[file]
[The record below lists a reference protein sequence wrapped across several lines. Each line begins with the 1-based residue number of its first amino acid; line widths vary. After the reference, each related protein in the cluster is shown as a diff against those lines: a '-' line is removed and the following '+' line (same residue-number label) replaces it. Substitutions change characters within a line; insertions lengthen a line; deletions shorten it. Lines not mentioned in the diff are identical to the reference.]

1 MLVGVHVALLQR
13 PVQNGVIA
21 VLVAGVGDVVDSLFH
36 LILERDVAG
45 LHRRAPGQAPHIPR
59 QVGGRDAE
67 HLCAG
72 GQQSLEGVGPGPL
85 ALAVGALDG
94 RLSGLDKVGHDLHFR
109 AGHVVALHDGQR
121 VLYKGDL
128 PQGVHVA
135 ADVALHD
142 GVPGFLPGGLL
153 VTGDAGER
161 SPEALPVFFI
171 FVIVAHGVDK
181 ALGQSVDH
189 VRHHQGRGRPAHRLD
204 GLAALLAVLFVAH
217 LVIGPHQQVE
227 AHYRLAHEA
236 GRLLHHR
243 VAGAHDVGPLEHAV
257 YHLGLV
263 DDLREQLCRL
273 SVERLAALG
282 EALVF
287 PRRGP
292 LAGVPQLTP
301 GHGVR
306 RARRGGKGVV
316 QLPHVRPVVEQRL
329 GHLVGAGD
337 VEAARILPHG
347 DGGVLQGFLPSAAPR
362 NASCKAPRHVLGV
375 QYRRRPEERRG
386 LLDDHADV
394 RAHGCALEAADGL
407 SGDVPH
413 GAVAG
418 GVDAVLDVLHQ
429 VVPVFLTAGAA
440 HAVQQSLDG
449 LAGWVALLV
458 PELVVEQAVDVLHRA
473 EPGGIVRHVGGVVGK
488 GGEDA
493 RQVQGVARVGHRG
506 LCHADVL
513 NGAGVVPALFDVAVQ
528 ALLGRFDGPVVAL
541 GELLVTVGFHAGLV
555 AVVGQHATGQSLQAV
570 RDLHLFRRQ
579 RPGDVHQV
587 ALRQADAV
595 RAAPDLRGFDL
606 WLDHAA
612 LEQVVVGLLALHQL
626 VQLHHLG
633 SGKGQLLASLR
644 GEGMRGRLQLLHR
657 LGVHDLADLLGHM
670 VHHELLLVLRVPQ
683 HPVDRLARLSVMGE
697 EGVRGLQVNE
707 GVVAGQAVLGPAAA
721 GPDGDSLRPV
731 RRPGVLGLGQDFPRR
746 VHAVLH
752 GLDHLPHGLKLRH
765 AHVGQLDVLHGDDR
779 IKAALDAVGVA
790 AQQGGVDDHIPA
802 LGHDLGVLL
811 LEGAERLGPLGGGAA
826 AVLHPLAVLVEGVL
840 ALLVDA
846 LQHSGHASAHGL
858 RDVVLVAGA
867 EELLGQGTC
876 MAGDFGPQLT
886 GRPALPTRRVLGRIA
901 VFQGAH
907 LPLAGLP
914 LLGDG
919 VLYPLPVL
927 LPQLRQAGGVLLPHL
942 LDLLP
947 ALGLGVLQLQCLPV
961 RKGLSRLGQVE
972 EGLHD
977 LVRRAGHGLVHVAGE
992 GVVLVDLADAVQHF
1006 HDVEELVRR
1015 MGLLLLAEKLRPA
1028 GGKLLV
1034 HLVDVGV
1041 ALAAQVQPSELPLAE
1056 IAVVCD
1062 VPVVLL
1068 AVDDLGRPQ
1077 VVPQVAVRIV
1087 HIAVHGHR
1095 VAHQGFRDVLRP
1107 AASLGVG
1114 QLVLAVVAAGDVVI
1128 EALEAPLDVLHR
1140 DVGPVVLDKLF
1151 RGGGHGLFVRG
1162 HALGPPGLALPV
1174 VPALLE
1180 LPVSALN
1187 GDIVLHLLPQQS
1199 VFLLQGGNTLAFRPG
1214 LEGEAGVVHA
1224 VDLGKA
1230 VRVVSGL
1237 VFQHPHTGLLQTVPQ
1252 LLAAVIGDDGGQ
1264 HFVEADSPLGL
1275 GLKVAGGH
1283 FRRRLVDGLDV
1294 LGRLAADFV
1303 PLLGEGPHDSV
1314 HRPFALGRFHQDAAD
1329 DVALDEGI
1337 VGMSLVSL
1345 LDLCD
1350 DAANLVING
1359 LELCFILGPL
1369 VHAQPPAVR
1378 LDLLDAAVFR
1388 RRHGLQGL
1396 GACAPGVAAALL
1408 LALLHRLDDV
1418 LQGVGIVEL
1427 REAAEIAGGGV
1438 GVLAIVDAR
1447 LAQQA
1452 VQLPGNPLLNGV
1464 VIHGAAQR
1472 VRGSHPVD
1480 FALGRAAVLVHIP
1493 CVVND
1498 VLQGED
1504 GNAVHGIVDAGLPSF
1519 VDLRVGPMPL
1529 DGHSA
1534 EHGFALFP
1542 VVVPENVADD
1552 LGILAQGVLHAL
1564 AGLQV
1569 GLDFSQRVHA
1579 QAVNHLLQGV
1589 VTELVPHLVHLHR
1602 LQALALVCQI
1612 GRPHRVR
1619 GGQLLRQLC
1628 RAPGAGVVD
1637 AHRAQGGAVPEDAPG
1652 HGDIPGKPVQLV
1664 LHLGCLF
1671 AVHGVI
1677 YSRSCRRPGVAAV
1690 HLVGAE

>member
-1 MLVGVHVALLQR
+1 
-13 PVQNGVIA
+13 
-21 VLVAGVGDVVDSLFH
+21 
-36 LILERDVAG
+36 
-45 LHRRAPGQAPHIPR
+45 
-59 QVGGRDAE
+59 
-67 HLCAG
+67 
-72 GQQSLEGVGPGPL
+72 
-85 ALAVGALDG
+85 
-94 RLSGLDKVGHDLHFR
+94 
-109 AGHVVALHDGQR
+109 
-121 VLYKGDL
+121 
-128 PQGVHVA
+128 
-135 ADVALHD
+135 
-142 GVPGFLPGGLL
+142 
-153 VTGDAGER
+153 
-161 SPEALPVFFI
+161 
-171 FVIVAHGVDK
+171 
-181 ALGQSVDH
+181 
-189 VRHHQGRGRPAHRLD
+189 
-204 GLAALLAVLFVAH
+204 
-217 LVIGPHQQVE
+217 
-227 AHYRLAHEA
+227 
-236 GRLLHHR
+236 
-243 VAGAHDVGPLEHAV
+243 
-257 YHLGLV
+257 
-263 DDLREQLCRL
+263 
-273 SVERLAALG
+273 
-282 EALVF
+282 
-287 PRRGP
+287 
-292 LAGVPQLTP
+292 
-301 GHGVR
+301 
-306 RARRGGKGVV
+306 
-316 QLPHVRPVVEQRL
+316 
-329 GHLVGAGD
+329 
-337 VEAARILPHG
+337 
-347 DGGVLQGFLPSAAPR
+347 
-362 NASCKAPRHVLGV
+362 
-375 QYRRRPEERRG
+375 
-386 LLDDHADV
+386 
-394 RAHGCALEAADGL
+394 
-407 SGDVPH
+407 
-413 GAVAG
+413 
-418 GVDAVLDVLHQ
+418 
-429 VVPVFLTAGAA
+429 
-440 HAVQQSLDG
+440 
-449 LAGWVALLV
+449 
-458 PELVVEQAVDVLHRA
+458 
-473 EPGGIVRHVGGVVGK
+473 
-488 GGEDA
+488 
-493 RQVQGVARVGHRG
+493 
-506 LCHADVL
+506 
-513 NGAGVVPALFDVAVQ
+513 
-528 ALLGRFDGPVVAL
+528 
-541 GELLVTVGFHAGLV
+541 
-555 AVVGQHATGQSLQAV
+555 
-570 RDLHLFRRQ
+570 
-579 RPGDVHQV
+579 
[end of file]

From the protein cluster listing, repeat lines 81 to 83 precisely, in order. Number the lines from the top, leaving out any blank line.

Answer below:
826 AVLHPLAVLVEGVL
840 ALLVDA
846 LQHSGHASAHGL